SDBA eNews

October 28, 2021

SDBA Holds NEXT STEP: Emerging Leaders Summit in Sioux Falls

Photo of SDBA Emerging Leaders SummitEighty-five emerging bank leaders from across the state gathered in Sioux Fall yesterday for the SDBA's NEXT STEP: Emerging Leaders Summit. The annual event is designed to help cultivate, connect, engage and empower South Dakota’s future bank leaders.

Topics at this year's event included the challenge of leadership, having tough conversations in the workplace, what not to say to handle complex and diverse situations, lessons in leadership, banking in the time of COVID-19 and self management versus crisis management. The event also included ignite sessions presented by five emerging bank leaders, speed networking and a reception the evening prior at Hotel on Phillips. 

Thank you to this year's sponsors which helped make the Emerging Leaders Summit a success: IntraFi Network, First PREMIER Bank, BankWest, Bell Bank, Dakota Prairie Bank, First Bank & Trust, First Fidelity Bank, First Interstate Bank, Pioneer Bank & Trust and Richland State Bank.

Scholarships Now Available Through South Dakota Bankers Foundation

Photo of college students.Looking for ways to recruit new bankers to your organization? The Sound Dakota Bankers Foundation can help. Don’t miss out on the opportunity to apply for a $2,000 scholarship to award to a potential future banker.

Applications must be submitted through the parent bank, however, scholarships may be awarded through any of your organization’s locations. These scholarships must be awarded to South Dakota college juniors/seniors with an expressed interest in banking/financial services or second-year South Dakota technical school students with an expressed interest in banking/financial services. 

The South Dakota Bankers Foundation is now accepting applications for scholarship funds. Learn more and apply for a scholarship. Questions, contact Halley Lee at [email protected] or 605.224.1653.

Twenty-One House Democrats Call for IRS Reporting Proposal to be Cut from Spending Bill 

A group of 21 Democratic representatives wrote to House leadership yesterday calling for the removal of the Biden administration’s controversial proposal for financial institutions to report information on gross inflows and outflows on all accounts above a certain de minimis threshold. “We respectfully request that this proposal be withdrawn from further consideration in favor of a more targeted approach,” the lawmakers wrote to House Speaker Nancy Pelosi (D-Calif.) and House Ways and Means Committee Chairman Richard Neal (D-Mass.).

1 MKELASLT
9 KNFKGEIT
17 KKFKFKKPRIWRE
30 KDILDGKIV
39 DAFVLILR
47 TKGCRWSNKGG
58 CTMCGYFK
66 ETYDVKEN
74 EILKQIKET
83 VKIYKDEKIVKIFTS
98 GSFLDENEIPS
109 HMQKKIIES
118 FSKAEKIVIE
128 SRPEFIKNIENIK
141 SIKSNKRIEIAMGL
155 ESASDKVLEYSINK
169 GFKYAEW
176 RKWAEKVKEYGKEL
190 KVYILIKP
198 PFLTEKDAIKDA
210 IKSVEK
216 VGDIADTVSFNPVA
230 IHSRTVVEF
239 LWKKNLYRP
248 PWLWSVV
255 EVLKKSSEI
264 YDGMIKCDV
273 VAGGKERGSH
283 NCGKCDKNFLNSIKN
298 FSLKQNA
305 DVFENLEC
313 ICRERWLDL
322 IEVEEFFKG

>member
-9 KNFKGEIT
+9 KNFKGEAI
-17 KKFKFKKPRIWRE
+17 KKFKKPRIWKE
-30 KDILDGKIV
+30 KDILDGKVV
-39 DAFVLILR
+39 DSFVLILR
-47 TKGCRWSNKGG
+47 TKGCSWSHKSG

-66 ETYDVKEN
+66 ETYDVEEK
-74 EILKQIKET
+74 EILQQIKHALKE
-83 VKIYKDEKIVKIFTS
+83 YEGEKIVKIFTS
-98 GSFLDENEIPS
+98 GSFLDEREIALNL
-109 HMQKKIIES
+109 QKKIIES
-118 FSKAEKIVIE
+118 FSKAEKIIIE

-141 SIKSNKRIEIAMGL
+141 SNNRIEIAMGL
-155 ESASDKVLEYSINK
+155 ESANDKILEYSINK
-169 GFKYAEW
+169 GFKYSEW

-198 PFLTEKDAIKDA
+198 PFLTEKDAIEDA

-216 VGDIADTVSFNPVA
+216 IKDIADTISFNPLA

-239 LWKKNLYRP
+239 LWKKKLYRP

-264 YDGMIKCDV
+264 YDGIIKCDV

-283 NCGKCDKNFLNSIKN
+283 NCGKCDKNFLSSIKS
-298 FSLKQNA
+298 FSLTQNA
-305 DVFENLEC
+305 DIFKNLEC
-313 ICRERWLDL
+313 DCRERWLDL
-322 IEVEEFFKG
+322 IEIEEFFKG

The Democrats said that they share the proposal’s goal of reducing the so-called tax gap but that “the data that would be turned over to the IRS is overly broad and raises significant privacy concerns. We have little information about how the IRS plans to protect or use this massive trove of data. Americans expect their bank or credit union to safeguard their financial information. This proposal would erode trust in financial services providers.”

Even after the administration and senior legislators floated an increase in the de minimis threshold, “a significant number of taxpayers will continue to meet the reporting criteria. Most of these taxpayers are not the wealthy tax evaders who are the stated targets of this proposal.” The lawmakers added that they have heard from “hundreds of thousands of constituents” opposed to the proposal.

Combined with united GOP opposition, the lawmakers’ letter indicates a majority of the House opposes the IRS provision. It comes one day after Sen. Joe Manchin (D-W.Va.) indicated his opposition in the evenly divided Senate. However, amid the fluid negotiations on Capitol Hill, ABA continues urging bankers and their customers to keep up calls and emails to oppose the proposal. Read the letterCall Congress now.

OCC Issues FAQs on Proposed Rule to Rescind 2020 CRA Regulations

The OCC on Tuesday issued a set of frequently asked questions on its notice of proposed rulemaking to rescind its 2020 Community Reinvestment Act rule and replace it with rules based on the 1995 CRA rules that were jointly adopted by the OCC, Federal Reserve and FDIC. The FAQs reiterate the OCC’s intention to work with the federal banking regulators on a separate joint rulemaking to modernize CRA regulations.

Activities that meet the qualifying criteria under the 2020 CRA rule will still receive CRA consideration if the activity was “originated, made, purchased or conducted while the June 2020 CRA rule is in effect,” the OCC said. The FAQs also address examination administration, assessment areas, targeted geographic areas and strategic plans. Read the FAQs.

DOJ, CFPB, OCC to Target So-Called Digital Redlining

The Department of Justice, the OCC and the CFPB last Friday announced a sharper enforcement focus on redlining and discriminatory lending practices and announced the first settlement reached under the new program.

In addition to traditional redlining enforcement methods, CFPB Director Rohit Chopra said that the CFPB would also be “closely watching for digital redlining, disguised through so-called ‘neutral algorithms.’” Chopra noted that “algorithms can help remove bias, but black-box underwriting decisions are not necessarily creating a more level playing field and may be exacerbating the biases feeding into them,” and that “the speed at which banks and lenders are turning lending and marketing decisions over to these algorithms is concerning to me.”